Lugo: Roman City
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Lugo: Roman City

Duration: Full-day tour

Itinerary: Lugo - Castro de Viladonga

Description: With more than 2,000 years of history, Lugo enjoyed the status of district capital during Roman times. Its walls date from the year 14 B.C. and are a World Heritage Site. With a perimeter of more than 2 km, which can be toured entirely on foot, they alone make the city worth visiting. Behind the walls lie narrow streets with a traditional atmosphere and historical squares featuring monuments of interest, among which the Cathedral stands out. Near Lugo is the Viladonga “castro”, which is one of the most complete fortified settlements that can be visited. There is also an educational museum that explains the lifestyle of Galicia’s inhabitants when the Romans arrived. Lugo’s gastronomy provides another reason for making this trip.

Lugo-Castro Viladonga 

A Roman city as it would be imagined, the look of Lugo has always been inextricably linked both to its walls and its long famous and excellent gastronomic offer, based on the products of its permanently green fields. 

With more than 2.000 years of history behind it, Lugo was the only town in Galicia to bear the title of capital of a judicial district already in Roman times. Founded by Paulus Fabius Maximus in the year 14 b.C., its walls were built then and have been declared Patrimony of Mankind, with a perimeter of more than 2.600 meters and many semicircular towers. In spite of some rebuilding, this is the best preserved Roman walled town in the entire Iberian peninsula, and it still keeps its original guiding main streets, the cardus and decumanus.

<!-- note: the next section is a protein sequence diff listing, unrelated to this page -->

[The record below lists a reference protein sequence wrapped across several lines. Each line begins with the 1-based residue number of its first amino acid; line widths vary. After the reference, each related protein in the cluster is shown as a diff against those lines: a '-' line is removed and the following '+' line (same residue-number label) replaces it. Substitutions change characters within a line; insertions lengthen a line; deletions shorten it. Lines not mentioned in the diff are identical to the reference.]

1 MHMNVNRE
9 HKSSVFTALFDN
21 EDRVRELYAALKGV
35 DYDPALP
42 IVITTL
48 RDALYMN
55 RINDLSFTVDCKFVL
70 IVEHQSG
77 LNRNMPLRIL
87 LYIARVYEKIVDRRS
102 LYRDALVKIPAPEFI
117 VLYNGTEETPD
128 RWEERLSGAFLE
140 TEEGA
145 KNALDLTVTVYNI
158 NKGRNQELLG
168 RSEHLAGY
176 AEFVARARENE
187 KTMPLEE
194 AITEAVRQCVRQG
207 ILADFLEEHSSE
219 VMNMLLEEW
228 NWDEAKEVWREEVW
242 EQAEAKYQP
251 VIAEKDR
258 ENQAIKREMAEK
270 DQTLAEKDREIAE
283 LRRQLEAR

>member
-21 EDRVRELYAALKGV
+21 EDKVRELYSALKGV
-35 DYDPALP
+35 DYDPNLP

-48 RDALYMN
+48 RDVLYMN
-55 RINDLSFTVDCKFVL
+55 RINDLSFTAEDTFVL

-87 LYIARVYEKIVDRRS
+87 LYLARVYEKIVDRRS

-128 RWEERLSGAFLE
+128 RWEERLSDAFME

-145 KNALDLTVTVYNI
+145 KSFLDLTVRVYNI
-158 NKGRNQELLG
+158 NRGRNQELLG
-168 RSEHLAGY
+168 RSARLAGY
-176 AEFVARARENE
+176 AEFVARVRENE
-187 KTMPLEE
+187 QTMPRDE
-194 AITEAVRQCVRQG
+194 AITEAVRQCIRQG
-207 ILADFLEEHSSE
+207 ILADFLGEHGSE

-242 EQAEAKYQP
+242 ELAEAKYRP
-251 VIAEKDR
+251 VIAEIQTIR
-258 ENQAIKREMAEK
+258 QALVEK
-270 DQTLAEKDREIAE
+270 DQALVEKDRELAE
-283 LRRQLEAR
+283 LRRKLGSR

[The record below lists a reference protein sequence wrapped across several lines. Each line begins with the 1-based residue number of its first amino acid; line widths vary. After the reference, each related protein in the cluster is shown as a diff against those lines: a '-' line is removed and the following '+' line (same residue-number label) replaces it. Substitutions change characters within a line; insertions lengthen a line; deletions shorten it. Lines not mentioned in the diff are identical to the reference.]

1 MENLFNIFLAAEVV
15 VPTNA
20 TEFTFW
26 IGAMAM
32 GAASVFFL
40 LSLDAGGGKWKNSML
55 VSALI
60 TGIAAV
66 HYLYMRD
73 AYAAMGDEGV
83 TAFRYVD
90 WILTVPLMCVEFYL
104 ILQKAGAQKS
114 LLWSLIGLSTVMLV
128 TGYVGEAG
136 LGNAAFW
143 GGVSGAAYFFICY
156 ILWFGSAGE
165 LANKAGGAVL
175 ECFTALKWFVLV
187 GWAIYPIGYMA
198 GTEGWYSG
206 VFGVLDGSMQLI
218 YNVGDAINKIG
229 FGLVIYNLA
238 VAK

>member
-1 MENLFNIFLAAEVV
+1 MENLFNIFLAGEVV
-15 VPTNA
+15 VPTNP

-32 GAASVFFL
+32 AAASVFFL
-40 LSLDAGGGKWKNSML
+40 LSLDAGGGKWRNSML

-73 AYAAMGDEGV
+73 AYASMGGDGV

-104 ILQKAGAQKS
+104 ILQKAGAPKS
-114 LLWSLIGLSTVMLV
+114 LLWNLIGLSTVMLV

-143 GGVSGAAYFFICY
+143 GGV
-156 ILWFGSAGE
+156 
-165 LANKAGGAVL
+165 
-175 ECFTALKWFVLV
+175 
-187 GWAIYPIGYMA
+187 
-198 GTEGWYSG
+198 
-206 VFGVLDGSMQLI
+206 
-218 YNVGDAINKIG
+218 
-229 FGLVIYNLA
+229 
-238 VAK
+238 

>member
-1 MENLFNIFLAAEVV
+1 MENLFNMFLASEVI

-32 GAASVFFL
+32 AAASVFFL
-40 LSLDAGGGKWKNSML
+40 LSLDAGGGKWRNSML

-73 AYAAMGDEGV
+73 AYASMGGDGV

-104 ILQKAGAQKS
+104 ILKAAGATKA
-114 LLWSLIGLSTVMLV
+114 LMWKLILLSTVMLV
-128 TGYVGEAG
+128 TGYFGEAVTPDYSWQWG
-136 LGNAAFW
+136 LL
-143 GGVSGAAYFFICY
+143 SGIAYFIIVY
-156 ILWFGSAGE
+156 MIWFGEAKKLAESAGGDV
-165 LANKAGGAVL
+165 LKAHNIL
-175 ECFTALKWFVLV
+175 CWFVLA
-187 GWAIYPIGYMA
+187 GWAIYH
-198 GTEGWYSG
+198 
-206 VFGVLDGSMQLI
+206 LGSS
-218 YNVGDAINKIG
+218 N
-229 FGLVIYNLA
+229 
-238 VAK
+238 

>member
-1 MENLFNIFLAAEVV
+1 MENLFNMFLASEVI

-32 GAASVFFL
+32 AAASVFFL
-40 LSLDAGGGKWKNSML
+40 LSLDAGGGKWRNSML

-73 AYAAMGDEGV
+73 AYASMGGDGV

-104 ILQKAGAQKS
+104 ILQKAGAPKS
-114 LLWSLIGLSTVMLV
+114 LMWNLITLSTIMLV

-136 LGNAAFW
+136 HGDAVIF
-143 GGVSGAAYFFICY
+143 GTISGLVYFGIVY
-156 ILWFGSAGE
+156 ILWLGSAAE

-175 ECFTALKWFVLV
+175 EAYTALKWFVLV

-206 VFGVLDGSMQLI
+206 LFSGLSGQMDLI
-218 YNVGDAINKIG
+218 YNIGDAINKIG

On the banks of the river Miño, and also crossed by a bridge that is originally Roman, two halls of the contemporary termae still stand. Within the walls, the most significant streets and squares, as well as the main monuments, all preceded by the cathedral, proud to hold the privilege of permanently exhibiting the Santísimo, for which reason Lugo is known as the ‘city of the Sacrament’. 

The cathedral began to be built towards 1129, different masters were in charge of its construction, and its naves were not finished until the thirteenth century. The northern door is particularly relevant for its magnificent pantocrator and pinjante, the latter depicting Christ’s last supper. Both pieces are the best of Lugo’s Romanesque sculptures. 

The convent of San Francisco, still preserving its sober medieval cloister, has become the Museo Provincial, and as such houses important collections of pre-Roman jewelry and Galician painting.The adjacent temple and that of Santo Domingo are among the main examples of the Gothic mendicant style.

The Ayuntamiento or town hall, as well as the old houses, the emblazoned casonas and the other churches all look upon the artistic heritage of this city of quiet and narrow streets in which time seems to have ceased.

Castro de Viladonga

The Castro de Viladonga, important especially between the second and fifth centuries a.D., is one of the most impressive of its kind that it is possible to visit. It follows the typical patterns of this form of settlement characteristic of Galicia from the Iron Age until well into Roman times. Several walls and ditches shelter an ample acropolis or central crown, in which there is housing, corrals, warehouses and public buildings. 

Viladonga offers also a museum, exemplary for the magnitude of its didactic effort, a great aid for the task of understanding the life of Galicia’s Castreño forbears of two millenniums back and containing a most interesting scale model.


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Lugo: Roman City
Lugo: Roman City